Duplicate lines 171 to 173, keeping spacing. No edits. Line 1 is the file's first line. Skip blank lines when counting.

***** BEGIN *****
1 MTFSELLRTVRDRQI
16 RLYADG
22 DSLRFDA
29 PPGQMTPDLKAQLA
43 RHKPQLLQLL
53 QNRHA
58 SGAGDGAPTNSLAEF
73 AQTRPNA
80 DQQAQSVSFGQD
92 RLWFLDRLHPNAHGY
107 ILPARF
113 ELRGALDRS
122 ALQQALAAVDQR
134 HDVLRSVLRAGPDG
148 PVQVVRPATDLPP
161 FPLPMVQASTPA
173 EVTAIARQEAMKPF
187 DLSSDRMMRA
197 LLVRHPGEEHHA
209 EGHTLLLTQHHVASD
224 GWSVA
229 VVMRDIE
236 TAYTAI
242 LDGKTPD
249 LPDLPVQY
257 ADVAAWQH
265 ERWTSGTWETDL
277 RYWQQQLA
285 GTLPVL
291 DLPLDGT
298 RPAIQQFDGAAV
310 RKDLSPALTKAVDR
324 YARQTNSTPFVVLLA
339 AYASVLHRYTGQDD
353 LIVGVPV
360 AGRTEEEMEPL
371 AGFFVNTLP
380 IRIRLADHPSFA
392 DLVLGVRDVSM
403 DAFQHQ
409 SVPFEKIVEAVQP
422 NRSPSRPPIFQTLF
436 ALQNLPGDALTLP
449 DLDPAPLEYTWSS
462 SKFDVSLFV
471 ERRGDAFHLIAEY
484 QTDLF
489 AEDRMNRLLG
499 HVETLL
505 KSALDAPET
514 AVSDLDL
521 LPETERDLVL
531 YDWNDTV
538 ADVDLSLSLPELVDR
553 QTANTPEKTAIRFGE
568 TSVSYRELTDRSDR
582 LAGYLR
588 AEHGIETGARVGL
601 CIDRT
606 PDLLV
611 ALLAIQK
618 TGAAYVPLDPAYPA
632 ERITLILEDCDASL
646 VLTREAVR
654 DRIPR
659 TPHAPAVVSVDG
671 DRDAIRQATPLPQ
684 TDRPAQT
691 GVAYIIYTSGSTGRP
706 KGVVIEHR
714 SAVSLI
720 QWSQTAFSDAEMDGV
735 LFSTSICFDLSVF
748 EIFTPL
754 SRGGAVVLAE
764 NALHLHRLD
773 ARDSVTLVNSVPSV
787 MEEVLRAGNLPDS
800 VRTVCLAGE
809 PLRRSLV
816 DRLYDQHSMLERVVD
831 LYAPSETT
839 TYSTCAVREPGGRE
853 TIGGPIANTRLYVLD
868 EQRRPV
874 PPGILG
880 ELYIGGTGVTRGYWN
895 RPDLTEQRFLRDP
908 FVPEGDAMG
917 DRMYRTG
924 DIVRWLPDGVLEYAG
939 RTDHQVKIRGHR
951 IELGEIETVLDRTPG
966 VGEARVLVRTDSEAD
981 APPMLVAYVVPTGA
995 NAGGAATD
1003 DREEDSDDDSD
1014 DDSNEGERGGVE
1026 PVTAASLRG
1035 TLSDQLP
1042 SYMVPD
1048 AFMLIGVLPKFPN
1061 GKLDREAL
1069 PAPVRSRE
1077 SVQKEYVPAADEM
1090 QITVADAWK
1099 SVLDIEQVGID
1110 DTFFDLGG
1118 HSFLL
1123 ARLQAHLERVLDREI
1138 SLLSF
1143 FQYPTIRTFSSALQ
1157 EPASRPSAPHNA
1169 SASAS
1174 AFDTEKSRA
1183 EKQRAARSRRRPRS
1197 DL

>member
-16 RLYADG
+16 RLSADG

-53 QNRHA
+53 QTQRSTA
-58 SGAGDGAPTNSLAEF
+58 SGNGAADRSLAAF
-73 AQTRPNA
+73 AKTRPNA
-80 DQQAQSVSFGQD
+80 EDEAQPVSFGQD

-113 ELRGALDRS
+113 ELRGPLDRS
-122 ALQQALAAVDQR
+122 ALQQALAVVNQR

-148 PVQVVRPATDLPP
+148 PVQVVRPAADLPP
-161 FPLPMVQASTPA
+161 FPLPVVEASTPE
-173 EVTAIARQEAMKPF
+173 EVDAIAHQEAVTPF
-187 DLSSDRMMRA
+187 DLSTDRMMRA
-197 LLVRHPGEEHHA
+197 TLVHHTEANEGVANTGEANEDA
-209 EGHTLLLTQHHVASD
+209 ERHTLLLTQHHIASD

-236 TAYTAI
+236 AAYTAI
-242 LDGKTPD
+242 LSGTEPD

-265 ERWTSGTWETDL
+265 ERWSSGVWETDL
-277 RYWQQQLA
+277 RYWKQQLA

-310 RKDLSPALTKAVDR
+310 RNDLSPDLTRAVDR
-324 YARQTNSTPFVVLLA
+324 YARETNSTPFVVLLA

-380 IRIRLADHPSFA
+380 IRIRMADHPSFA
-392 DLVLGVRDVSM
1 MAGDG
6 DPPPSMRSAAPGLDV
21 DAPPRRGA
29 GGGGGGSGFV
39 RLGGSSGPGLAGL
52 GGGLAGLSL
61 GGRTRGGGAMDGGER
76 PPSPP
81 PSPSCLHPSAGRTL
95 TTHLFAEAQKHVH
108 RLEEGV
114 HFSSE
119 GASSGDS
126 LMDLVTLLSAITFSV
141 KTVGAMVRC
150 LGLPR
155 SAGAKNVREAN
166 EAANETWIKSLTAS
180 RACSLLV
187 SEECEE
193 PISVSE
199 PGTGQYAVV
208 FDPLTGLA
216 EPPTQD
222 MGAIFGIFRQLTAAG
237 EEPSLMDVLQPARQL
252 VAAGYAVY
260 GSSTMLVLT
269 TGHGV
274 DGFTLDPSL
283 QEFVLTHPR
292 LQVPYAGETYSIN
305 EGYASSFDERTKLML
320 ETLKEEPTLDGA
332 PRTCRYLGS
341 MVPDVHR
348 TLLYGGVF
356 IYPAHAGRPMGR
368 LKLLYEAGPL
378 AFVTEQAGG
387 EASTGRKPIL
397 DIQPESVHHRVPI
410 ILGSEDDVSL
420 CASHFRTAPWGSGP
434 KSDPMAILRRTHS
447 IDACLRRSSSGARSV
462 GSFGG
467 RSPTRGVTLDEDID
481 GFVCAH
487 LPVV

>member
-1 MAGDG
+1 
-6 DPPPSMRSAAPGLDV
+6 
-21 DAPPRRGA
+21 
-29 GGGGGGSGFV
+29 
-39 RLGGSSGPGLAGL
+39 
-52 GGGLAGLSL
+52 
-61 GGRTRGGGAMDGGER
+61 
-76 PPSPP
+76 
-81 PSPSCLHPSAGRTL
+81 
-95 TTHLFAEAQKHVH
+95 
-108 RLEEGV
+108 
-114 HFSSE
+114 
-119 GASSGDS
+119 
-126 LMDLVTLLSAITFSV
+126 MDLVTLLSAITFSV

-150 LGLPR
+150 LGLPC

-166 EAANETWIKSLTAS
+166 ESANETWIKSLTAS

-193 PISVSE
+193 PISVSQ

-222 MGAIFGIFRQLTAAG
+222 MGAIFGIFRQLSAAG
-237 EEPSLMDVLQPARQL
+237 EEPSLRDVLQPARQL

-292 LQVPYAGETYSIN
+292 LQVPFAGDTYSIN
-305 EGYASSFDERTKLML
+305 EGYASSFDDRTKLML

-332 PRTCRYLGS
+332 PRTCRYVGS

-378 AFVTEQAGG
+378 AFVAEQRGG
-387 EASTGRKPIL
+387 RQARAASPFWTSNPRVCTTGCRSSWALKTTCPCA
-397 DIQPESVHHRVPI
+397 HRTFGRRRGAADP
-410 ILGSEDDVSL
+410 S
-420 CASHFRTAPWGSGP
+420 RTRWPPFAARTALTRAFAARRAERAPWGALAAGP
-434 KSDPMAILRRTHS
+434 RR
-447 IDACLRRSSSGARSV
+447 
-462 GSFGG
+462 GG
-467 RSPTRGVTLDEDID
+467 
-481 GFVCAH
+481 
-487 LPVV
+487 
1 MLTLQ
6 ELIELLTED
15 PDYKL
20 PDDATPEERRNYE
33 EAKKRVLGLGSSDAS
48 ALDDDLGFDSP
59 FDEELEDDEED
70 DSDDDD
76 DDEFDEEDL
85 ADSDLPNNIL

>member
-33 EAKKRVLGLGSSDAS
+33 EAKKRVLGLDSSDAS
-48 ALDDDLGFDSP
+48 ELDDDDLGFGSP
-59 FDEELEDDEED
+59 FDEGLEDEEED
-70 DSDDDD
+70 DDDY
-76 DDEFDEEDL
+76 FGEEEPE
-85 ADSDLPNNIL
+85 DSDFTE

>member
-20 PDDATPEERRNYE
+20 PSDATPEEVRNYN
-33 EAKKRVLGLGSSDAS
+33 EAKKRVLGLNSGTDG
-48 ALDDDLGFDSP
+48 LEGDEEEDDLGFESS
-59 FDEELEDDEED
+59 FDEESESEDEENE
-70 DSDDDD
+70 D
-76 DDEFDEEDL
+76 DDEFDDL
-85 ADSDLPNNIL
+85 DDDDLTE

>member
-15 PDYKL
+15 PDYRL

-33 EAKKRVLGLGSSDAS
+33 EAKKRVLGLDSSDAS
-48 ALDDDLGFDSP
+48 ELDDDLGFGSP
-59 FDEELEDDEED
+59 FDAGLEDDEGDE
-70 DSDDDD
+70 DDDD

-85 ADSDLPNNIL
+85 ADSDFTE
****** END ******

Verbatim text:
114 HFSSE
119 GASSGDS
126 LMDLVTLLSAITFSV